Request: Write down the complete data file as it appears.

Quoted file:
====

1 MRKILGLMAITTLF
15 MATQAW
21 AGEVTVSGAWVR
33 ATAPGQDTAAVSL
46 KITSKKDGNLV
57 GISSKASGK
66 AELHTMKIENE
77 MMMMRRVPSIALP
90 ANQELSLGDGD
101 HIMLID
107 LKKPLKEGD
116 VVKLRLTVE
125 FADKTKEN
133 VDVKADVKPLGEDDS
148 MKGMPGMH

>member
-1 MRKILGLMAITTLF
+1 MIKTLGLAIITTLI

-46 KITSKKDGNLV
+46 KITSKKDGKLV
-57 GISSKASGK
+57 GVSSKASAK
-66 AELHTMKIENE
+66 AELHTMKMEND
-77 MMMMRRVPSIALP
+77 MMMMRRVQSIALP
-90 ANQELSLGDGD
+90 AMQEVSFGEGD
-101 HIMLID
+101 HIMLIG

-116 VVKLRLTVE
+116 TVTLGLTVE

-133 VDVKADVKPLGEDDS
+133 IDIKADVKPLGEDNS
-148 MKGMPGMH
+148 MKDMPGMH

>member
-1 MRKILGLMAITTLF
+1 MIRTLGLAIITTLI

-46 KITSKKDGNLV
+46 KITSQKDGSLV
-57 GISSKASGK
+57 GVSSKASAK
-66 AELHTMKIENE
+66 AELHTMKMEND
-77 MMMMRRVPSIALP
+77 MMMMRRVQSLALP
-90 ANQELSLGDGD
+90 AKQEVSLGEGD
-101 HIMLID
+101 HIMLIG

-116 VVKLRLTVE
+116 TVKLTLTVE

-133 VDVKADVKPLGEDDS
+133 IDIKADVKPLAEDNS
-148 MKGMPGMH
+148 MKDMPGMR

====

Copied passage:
1 MRKILGLMAITTLF
15 MATQAW
21 AGEVTVSGAWVR
33 ATAPGQDTAAVSL
46 KITSKKDGNLV
57 GISSKASGK
66 AELHTMKIENE
77 MMMMRRVPSIALP
90 ANQELSLGDGD
101 HIMLID
107 LKKPLKEGD
116 VVKLRLTVE
125 FADKTKEN
133 VDVKADVKPLGEDDS
148 MKGMPGMH

>member
-1 MRKILGLMAITTLF
+1 MIKTLGLAIITTLI

-46 KITSKKDGNLV
+46 KITSKKDGKLV
-57 GISSKASGK
+57 GVSSKASAK
-66 AELHTMKIENE
+66 AELHTMKMEND
-77 MMMMRRVPSIALP
+77 MMMMRRVQSIALP
-90 ANQELSLGDGD
+90 AMQEVSFGEGD
-101 HIMLID
+101 HIMLIG

-116 VVKLRLTVE
+116 TVTLGLTVE

-133 VDVKADVKPLGEDDS
+133 IDIKADVKPLGEDNS
-148 MKGMPGMH
+148 MKDMPGMH

>member
-1 MRKILGLMAITTLF
+1 MIRTLGLAIITTLI

-46 KITSKKDGNLV
+46 KITSQKDGSLV
-57 GISSKASGK
+57 GVSSKASAK
-66 AELHTMKIENE
+66 AELHTMKMEND
-77 MMMMRRVPSIALP
+77 MMMMRRVQSLALP
-90 ANQELSLGDGD
+90 AKQEVSLGEGD
-101 HIMLID
+101 HIMLIG

-116 VVKLRLTVE
+116 TVKLTLTVE

-133 VDVKADVKPLGEDDS
+133 IDIKADVKPLAEDNS
-148 MKGMPGMH
+148 MKDMPGMR